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Partial English translation available (for publishers only)

The Carpenter’s Sister

Nava’s life is in ruins after she loses her husband and their little boy in an accident. Age 39, she rejects life, moves into a seniors’ living facility among people twice her age, gives up her job as an interior designer and becomes a cashier in a supermarket. But reality knocks on her door and transforms her choices: No matter how hard she tries to close out the world, people are drawn to her and she seems to have a magical effect on their lives. Men are attracted and arouse her desires, a conflicted colleague relies on her, her neighbors in the old folks’ home want to be close to her, children love to be with her, and her carpenter brother Hanan, who is happy in his marriage and work, strives to get her back into the cycle of life.

The Carpenter’s Sister is a gripping, female version of the biblical Book of Job, modern, daring and clever. Here too fate behaves in an arbitrary manner, but powerful forces rise up against it–forces of kindness and friendship, of vitality and love. And Mira Magen orchestrates them with superb skill.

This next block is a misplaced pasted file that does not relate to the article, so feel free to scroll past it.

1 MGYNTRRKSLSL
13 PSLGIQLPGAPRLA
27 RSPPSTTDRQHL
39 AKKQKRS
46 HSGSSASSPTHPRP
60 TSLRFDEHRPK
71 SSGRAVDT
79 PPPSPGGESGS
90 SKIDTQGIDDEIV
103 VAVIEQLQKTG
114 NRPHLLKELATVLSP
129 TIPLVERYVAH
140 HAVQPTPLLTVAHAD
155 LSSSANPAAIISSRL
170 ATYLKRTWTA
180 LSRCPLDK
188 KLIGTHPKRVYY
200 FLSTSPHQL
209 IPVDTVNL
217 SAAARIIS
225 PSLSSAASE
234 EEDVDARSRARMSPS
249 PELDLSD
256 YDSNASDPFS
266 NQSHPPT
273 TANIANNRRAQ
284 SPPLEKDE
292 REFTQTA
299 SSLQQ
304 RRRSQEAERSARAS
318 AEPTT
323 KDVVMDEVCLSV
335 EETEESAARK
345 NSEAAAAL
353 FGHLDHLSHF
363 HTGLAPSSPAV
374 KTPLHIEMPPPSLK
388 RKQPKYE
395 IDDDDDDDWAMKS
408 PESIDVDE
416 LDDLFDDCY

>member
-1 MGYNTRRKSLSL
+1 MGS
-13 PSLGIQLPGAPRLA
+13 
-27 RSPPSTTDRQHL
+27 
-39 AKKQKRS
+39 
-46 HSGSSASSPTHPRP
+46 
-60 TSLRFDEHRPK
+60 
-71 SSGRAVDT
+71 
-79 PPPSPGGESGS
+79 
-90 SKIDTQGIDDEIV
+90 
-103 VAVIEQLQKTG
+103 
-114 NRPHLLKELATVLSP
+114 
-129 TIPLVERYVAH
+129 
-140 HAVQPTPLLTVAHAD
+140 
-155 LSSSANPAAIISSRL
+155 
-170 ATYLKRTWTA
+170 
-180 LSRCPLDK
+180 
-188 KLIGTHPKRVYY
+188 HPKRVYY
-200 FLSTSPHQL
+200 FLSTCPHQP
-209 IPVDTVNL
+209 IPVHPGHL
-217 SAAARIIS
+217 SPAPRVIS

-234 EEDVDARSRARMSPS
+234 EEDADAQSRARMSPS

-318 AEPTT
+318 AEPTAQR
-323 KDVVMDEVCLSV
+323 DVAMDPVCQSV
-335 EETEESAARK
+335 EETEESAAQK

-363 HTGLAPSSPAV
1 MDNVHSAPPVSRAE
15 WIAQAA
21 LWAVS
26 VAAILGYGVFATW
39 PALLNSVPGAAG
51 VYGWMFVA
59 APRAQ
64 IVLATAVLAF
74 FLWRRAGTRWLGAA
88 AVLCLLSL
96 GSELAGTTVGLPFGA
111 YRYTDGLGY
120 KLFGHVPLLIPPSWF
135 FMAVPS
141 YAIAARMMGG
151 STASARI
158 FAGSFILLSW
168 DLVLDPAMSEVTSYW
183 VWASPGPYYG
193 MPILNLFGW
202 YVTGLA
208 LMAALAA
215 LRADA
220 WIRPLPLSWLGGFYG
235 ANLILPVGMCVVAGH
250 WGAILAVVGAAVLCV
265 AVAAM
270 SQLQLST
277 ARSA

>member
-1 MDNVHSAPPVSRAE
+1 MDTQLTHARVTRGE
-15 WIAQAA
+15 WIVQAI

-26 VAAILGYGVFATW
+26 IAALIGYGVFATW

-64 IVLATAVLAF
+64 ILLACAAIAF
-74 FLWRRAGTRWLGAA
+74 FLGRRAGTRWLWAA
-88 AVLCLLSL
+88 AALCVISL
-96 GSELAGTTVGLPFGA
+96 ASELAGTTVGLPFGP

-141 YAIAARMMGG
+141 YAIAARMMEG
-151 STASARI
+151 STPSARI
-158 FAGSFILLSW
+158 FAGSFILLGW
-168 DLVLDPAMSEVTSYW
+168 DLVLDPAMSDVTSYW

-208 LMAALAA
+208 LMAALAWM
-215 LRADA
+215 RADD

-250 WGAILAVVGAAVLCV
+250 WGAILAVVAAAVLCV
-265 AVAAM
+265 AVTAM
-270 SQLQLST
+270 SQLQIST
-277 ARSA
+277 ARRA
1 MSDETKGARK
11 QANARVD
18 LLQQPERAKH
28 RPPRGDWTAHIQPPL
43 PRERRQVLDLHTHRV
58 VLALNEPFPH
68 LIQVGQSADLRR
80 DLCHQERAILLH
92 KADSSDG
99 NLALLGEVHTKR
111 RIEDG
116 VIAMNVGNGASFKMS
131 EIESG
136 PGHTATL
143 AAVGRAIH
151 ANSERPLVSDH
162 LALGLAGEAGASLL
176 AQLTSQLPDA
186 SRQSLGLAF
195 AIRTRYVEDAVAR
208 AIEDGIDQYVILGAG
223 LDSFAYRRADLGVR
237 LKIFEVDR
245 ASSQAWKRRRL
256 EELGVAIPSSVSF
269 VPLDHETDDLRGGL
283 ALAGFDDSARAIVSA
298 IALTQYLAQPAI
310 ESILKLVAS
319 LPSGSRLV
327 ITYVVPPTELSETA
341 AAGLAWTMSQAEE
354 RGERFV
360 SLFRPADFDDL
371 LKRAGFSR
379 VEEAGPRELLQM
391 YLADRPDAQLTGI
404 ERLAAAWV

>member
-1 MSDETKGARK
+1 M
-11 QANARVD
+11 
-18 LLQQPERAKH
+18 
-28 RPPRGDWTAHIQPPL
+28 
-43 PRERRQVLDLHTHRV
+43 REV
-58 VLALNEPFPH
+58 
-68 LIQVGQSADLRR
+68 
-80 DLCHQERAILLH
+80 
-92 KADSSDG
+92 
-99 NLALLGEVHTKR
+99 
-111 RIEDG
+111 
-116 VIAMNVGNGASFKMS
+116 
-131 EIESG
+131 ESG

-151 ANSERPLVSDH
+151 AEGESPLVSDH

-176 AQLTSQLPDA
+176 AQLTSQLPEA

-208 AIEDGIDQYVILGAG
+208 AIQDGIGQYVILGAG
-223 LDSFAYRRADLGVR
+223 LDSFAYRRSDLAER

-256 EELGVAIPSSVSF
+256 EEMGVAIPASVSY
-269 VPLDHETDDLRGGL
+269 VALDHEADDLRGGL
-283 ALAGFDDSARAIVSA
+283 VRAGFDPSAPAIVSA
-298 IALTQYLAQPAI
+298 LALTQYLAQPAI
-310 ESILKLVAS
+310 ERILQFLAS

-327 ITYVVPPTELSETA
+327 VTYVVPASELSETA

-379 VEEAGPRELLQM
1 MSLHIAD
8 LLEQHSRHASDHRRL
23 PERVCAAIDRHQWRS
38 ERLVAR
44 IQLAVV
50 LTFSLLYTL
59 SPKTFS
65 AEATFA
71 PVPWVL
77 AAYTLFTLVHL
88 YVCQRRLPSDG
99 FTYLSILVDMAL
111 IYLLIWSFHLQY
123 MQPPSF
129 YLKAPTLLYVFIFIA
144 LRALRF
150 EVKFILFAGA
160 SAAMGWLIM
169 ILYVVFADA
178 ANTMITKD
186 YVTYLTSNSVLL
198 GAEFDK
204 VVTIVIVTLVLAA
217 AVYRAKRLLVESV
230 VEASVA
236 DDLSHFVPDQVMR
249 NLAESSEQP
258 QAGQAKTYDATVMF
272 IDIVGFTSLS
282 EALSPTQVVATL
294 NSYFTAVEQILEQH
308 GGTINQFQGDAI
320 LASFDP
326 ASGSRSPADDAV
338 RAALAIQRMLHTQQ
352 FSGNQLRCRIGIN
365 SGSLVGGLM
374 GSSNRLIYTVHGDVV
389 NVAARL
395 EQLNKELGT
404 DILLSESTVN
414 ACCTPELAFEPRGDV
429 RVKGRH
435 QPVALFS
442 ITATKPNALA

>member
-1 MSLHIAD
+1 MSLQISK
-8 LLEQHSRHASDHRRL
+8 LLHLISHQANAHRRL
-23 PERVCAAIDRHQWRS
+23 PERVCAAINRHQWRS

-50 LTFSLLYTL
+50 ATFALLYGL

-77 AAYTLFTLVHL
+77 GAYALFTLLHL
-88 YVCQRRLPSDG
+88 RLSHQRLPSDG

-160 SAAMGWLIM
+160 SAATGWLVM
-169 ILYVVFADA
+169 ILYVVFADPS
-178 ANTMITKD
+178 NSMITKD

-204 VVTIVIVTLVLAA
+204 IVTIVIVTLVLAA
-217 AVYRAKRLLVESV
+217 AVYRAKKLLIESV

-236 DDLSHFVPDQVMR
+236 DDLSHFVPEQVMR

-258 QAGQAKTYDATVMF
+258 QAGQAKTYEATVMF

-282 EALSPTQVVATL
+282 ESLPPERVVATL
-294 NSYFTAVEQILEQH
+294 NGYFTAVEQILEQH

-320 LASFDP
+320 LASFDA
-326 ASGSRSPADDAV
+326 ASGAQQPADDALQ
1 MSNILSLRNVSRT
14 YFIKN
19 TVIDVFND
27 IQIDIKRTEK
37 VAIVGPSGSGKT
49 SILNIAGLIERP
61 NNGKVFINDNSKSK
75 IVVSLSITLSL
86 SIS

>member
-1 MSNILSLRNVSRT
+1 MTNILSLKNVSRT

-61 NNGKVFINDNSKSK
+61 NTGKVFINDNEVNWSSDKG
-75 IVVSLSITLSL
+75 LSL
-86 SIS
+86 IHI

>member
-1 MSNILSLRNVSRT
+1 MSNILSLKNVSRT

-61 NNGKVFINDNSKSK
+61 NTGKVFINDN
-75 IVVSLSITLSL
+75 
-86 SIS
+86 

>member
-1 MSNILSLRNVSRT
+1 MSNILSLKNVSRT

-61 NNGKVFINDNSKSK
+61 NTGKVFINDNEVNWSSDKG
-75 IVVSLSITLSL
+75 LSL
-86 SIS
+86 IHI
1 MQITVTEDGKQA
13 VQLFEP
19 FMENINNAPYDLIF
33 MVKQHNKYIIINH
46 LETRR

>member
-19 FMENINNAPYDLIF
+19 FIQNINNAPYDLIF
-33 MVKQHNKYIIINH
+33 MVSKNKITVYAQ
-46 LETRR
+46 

French, German
Title The Carpenter’s Sister
Writer's Last Name Magen
Writer's First Name Mira
Genre Fiction
Publisher (Hebrew) Zmora-Bitan
No. Pages 319pp.
Book title - Hebrew (phonetic) Achoto Shel Ha-Nagar
  • “The book is interesting, flowing, rich in imagery and well made.”

    Hadar Azran, Arutz Sheva
  • “ Magen knows how to produce flesh and blood characters … It is actually when she leaves the erotic sphere and moves into the family sphere that Magen creates a lovely picture, dripping with life, complicated and happy despite the many difficulties … To this book's credit, let it be said that it does not have a didactic ending, but rather it leaves many loose ends … It is a bestseller mainly for one reason: The statement that it makes throughout is that even in a life where there is a great deal of anguish and suffering, there is joy … There are only a few writers who can serve up a dish like this by narrative means, without preaching, and Magen does it nicely.”

    Alit Karp, Haaretz
  • “A pleasure! I enjoyed every moment! Beautiful language, and a story that is so moving … touching, sad and hard, so full of pain and emotion, but also of hope. Warmly recommended!”